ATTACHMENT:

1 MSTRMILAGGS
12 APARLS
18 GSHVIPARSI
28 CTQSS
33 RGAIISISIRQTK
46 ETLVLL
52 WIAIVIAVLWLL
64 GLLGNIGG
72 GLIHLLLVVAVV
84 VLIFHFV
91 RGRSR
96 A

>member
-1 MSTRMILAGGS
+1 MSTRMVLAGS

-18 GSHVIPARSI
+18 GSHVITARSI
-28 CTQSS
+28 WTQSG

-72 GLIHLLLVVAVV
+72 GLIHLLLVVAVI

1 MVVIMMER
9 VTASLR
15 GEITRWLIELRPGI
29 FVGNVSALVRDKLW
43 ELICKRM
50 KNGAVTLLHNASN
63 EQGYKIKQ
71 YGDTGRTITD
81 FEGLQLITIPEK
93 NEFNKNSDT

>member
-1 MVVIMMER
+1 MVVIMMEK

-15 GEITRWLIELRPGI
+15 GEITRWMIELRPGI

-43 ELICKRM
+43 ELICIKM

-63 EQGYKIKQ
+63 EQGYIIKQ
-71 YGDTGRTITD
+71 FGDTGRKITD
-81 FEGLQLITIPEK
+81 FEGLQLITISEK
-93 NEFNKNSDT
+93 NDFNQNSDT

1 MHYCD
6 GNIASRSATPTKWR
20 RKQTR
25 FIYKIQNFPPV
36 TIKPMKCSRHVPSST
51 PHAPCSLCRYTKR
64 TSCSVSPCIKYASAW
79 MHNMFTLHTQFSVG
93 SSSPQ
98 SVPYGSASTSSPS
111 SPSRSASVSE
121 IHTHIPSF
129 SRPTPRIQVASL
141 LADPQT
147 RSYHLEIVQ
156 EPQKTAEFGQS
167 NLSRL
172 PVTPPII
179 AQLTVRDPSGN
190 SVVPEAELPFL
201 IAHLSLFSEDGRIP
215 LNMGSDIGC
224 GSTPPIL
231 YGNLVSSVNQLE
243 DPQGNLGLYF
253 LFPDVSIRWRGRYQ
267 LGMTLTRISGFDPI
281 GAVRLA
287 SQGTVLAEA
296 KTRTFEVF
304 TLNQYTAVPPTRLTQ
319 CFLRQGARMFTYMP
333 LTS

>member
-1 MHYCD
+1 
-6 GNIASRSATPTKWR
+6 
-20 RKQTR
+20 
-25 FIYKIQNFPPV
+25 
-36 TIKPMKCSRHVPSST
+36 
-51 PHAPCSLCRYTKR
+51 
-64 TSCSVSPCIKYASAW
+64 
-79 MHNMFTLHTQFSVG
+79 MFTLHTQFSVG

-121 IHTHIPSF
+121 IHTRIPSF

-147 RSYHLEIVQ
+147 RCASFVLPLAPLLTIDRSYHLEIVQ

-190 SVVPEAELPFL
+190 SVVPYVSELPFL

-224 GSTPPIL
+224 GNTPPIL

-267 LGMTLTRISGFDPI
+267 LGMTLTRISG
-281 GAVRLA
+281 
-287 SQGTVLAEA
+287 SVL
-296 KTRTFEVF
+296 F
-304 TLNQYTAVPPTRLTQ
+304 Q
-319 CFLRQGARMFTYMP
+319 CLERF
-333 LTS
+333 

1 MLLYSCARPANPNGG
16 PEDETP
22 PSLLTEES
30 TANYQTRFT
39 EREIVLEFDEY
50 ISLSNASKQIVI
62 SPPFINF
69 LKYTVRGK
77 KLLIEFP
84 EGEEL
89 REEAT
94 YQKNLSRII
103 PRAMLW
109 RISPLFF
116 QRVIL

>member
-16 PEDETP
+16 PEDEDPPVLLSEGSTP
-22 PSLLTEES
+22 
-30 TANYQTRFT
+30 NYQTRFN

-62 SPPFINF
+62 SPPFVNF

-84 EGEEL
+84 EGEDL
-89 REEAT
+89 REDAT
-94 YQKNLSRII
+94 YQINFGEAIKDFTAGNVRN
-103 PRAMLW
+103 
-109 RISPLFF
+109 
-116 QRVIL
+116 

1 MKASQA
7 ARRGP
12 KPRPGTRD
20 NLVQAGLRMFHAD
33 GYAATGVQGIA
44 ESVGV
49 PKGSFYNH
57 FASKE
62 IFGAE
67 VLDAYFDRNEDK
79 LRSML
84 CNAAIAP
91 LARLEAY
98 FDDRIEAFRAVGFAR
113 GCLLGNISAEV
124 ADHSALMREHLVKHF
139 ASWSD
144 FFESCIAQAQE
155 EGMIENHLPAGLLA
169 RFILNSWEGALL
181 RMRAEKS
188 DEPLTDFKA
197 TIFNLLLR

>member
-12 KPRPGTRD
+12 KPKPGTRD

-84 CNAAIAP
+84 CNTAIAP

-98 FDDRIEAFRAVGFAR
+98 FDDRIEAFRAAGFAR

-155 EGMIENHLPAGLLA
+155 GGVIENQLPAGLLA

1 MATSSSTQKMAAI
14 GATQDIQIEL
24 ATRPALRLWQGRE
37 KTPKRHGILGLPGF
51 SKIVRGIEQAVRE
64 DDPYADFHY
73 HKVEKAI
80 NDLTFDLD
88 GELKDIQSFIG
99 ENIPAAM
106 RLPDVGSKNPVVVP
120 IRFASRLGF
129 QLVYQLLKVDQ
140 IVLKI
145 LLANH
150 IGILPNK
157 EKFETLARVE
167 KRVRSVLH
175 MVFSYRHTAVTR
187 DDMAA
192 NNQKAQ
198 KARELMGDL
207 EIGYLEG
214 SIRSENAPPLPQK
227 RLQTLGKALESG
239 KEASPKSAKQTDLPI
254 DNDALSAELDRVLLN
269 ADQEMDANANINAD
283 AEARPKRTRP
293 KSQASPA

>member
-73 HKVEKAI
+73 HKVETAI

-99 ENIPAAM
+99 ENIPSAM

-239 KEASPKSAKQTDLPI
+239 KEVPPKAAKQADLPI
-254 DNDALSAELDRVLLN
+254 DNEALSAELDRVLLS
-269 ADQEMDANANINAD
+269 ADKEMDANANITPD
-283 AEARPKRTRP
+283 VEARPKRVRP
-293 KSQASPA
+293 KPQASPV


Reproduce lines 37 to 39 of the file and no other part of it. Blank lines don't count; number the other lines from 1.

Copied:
-43 ELICKRM
+43 ELICIKM

-63 EQGYKIKQ